“We have irreconcilable differences with the Taliban,” he said.

Added Mattis: “They will continue to support al-Qaida, they will continue to do this kind of terrorism that they conduct over there every day. And as they do that, for us to declare arbitrarily that the war is over may not match the reality on the ground.”

Since Obama withdrew troops in 2014, ISIS and other terror groups have joined the Taliban and al-Qaida in Afghanistan, all working to topple the US-backed government in Kabul. All told, there are now 20 terrorist groups operating inside Afghanistan and along the Afghan-Pakistani border region.

Also see:

Hamas, ISIS Affiliates, See Opportunity in Terror Truck Attack

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by Yaakov Lappin
Special to IPT News
January 11, 2017

Hamas launched a public relations campaign in recent days, aimed at capitalizing on a deadly truck attack in Jerusalem Sunday that killed four Israeli soldiers. The campaign sheds a light on Hamas’s plans to encourage and launch jihadist atrocities, but also on its vulnerability to the arrival of ISIS as an ideology and movement.

The truck attacker was Fadi Ahmad Hamdan Qanbar, a father of four from east Jerusalem. He acted alone when he plowed into a cluster of soldiers gathered, according to Israeli assessments, under the influence of jihadist propaganda disseminated by ISIS.

That fact has not stopped Hamas from making multiple efforts to claim the attack as its own, celebrating it, and pushing Palestinians to emulate it. The Gazan regime’s goal of setting the West Bank alight is well served by such incidents.

Yet Hamas’s efforts to cash in on the truck ramming also strengthen its domestic challengers in Gaza – ISIS-affiliated Salafi-jihadist groups which have been just as quick to claim Qanbar as one of their own, and probably with better cause.

These same groups wasted little time in using the opportunity to launch stinging attacks on the Hamas regime, whose security forces arrest their members and repress their activities.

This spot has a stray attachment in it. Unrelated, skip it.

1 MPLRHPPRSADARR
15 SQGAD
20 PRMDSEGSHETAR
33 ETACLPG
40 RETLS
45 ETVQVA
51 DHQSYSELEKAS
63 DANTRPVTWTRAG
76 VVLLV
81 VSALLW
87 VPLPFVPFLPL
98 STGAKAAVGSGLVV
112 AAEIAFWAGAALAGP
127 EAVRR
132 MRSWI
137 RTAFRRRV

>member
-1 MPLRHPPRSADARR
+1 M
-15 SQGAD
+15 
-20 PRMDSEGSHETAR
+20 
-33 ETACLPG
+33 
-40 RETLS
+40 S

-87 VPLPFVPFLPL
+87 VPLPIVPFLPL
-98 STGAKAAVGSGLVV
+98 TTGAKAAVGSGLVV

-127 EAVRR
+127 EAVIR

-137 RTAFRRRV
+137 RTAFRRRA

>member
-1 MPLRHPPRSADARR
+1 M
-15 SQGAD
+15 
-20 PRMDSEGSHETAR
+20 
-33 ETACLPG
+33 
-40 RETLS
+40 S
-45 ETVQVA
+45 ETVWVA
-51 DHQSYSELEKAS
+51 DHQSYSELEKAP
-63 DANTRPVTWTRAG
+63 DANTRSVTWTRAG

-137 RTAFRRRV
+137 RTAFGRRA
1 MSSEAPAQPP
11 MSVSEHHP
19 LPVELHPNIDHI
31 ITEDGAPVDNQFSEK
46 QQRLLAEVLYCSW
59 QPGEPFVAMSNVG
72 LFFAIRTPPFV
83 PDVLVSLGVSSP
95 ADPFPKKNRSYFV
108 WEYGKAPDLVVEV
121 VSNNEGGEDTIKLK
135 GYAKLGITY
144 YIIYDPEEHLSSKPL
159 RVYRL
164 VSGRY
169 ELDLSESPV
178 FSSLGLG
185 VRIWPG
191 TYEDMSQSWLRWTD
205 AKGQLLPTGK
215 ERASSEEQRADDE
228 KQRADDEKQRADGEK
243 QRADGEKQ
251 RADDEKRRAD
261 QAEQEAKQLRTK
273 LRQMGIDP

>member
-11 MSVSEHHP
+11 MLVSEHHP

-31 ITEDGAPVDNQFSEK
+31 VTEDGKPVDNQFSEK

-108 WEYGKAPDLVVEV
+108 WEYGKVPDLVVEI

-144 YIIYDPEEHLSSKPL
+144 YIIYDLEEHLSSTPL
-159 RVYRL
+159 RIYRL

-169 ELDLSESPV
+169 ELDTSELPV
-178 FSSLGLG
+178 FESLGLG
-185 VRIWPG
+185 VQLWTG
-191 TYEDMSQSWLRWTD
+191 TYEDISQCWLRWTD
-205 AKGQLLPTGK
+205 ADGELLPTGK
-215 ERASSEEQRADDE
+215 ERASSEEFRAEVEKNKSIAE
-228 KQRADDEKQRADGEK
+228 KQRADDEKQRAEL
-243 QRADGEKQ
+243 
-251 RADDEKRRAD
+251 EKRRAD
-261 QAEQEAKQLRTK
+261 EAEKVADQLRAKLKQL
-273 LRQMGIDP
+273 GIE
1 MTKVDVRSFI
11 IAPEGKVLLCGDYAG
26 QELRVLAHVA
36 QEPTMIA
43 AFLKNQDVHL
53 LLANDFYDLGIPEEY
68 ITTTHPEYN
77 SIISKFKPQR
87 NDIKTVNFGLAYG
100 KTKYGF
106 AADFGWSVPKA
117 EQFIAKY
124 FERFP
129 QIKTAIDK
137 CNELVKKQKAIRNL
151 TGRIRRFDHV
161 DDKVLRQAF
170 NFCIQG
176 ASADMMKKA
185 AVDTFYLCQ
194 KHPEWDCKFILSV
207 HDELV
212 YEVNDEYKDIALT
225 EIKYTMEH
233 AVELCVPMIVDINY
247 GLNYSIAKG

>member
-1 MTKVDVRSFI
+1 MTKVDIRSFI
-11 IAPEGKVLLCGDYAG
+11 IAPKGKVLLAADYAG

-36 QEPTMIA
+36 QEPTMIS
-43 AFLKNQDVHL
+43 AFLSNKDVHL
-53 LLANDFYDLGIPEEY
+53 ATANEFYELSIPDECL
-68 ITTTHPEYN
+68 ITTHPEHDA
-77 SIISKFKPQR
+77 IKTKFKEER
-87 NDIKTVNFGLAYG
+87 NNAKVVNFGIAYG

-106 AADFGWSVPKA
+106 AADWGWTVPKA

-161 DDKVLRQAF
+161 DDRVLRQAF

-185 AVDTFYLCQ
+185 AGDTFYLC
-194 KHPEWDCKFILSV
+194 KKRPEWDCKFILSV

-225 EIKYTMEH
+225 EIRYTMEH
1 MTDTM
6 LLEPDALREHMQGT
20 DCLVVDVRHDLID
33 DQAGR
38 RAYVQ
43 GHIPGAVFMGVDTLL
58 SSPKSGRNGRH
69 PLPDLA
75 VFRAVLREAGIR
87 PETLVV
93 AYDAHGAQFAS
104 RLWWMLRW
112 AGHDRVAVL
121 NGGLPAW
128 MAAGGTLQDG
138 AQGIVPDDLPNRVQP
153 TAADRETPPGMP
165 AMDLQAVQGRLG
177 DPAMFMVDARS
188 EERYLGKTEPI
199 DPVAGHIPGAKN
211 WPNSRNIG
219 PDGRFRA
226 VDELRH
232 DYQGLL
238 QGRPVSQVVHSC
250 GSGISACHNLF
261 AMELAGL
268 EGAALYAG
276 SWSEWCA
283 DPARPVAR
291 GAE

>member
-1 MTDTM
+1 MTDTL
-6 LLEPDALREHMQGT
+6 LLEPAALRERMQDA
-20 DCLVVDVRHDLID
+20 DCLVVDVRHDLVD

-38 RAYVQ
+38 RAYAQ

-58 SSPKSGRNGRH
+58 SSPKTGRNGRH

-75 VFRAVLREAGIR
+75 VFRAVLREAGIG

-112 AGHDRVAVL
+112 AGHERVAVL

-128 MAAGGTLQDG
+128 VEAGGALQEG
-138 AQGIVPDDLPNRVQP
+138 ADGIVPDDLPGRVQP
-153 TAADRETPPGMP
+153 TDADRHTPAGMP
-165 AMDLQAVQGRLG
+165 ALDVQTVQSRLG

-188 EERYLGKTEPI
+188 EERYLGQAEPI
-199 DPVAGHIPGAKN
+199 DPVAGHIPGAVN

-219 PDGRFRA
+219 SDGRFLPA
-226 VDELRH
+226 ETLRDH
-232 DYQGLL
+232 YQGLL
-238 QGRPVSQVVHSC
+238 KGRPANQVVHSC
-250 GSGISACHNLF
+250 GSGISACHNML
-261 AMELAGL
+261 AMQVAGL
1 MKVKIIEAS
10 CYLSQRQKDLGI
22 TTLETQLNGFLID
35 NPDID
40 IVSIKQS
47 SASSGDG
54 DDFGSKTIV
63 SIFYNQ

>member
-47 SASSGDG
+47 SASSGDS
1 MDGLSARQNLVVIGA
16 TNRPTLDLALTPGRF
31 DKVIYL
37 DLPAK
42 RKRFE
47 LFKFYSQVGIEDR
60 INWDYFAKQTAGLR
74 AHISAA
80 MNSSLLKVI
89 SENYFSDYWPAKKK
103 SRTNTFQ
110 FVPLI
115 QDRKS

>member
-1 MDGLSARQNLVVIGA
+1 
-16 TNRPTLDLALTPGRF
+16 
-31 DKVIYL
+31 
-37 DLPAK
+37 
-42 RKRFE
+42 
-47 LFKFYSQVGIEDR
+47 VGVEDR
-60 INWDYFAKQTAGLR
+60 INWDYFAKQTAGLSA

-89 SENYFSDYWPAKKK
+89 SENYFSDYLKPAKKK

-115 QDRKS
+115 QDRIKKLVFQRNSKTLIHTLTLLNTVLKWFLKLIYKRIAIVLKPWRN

For example, an ISIS-affiliated group in Gaza proudly noted that Israel attributed the attack to one who “belongs to the Islamic Caliphate State,” and stated: “Praise Allah, who provided the oppressed people of Bayt Al-Maqdis [Jerusalem] with trucks they can use to run over the settler herds – [and this] instead of the haram [forbidden] organizations [the main Palestinian organizations].”

A grim jihadist competition is underway, over who can use the Jerusalem attack to boost its political power. Immediately after Qanbar’s attack, Hamas claimed he was an operative of its military wing, the Izz Al-Din Qassam Brigades.

Fathi Hamad, a member of Hamas’ political bureau, told a rally in Gaza to celebrate the murders that same night: “the [Israeli] soldiers fled from the Izz al-Din Qassam Brigades operative who carried out the attack for the sake of the Palestinians, the Arab nation and the Muslims.”

Other Hamas officials issued similar statements, praising Qanbar, and calling for his actions to reinvigorate the ‘intifada for Jerusalem.’

As the Middle East Media Research Institute (MEMRI) noted, Hamas’s official Twitter account chimed in: “We welcome the bold and heroic truck operation in Jerusalem which was a natural reaction to the crimes of the Israeli occupation.”